The Pain of Your Room


The son, if one existed,
would show at my feet and push
back the shadow behind me.

He’d look toward the sky to see
me shading a blinding light,
beg me move, so he may see

the rounded curve of the earth,
the reality of space,
so his retina could adjust

to the brassy face of God.

I, father in my own right,
would protect as best I know,
the son, and say to him, No.

I will not shift, will not move,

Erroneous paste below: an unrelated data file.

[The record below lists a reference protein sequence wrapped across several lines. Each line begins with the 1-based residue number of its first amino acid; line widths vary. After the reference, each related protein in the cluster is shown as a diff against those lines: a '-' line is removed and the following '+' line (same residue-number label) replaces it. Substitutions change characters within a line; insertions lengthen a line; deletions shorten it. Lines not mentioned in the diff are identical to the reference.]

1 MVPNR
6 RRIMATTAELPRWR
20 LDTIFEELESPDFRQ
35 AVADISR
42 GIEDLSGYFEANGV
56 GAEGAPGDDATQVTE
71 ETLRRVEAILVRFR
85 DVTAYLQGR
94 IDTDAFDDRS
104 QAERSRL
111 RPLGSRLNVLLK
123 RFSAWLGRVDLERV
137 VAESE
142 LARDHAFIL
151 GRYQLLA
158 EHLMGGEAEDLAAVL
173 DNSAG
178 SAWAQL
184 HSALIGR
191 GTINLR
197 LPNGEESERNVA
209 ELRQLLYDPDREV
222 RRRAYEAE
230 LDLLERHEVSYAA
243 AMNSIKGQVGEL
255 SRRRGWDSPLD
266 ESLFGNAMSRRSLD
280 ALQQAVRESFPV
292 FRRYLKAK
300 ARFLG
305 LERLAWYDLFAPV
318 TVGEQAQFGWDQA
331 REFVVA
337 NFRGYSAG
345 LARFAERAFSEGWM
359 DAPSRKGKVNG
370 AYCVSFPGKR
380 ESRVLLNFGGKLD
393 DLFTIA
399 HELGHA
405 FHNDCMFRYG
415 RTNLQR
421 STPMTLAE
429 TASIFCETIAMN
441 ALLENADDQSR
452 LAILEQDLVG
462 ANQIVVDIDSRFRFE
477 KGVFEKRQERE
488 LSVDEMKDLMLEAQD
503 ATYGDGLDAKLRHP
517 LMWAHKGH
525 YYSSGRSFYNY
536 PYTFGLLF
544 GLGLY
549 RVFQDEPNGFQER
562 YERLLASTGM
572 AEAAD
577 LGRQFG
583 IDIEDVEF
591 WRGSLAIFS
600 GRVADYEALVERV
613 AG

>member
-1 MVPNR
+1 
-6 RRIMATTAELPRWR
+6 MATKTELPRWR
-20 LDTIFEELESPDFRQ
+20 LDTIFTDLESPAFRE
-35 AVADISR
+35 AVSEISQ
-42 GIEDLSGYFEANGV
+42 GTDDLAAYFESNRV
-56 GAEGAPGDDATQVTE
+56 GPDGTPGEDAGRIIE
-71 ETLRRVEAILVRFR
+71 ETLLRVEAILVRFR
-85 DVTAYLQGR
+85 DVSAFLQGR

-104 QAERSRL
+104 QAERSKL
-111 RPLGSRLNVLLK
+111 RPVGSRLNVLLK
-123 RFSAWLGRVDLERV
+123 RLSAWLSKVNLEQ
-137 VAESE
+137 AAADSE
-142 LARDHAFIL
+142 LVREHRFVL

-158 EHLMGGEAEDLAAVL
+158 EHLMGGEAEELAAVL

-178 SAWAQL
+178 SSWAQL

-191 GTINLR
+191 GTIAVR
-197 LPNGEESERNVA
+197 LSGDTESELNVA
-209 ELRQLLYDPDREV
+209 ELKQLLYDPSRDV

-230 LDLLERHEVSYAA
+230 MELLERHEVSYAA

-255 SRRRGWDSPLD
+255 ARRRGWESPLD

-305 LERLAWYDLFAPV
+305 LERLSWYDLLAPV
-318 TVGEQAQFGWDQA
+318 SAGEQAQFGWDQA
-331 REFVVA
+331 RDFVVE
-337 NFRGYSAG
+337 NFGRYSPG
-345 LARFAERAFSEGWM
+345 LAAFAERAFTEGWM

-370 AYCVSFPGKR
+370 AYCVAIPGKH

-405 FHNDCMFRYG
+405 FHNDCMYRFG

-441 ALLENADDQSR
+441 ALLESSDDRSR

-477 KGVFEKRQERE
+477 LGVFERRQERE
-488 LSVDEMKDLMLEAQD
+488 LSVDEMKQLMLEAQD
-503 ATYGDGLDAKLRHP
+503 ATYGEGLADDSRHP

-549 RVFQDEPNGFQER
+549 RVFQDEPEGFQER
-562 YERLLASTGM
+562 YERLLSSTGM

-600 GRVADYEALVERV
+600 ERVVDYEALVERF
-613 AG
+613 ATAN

any communion you wish
to have with your handsome God

or the world, will come through me,
will bend around me, sift through
the window and the screen hung

inside the pane of your room.



A day is not done, until it's filled with words.

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